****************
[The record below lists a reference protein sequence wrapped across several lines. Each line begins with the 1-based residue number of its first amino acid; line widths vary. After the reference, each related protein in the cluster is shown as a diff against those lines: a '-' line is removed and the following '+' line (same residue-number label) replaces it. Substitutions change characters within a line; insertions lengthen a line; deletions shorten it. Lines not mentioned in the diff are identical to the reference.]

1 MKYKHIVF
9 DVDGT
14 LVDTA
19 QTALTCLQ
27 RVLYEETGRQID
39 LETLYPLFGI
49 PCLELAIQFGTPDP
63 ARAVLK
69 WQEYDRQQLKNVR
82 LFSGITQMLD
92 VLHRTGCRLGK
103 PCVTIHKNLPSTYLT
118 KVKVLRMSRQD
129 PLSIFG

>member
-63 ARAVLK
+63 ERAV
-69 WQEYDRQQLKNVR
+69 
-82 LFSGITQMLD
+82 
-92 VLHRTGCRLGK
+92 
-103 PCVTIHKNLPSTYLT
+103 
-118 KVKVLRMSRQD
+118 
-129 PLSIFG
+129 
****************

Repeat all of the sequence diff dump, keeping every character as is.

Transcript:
[The record below lists a reference protein sequence wrapped across several lines. Each line begins with the 1-based residue number of its first amino acid; line widths vary. After the reference, each related protein in the cluster is shown as a diff against those lines: a '-' line is removed and the following '+' line (same residue-number label) replaces it. Substitutions change characters within a line; insertions lengthen a line; deletions shorten it. Lines not mentioned in the diff are identical to the reference.]

1 MKYKHIVF
9 DVDGT
14 LVDTA
19 QTALTCLQ
27 RVLYEETGRQID
39 LETLYPLFGI
49 PCLELAIQFGTPDP
63 ARAVLK
69 WQEYDRQQLKNVR
82 LFSGITQMLD
92 VLHRTGCRLGK
103 PCVTIHKNLPSTYLT
118 KVKVLRMSRQD
129 PLSIFG

>member
-63 ARAVLK
+63 ERAV
-69 WQEYDRQQLKNVR
+69 
-82 LFSGITQMLD
+82 
-92 VLHRTGCRLGK
+92 
-103 PCVTIHKNLPSTYLT
+103 
-118 KVKVLRMSRQD
+118 
-129 PLSIFG
+129 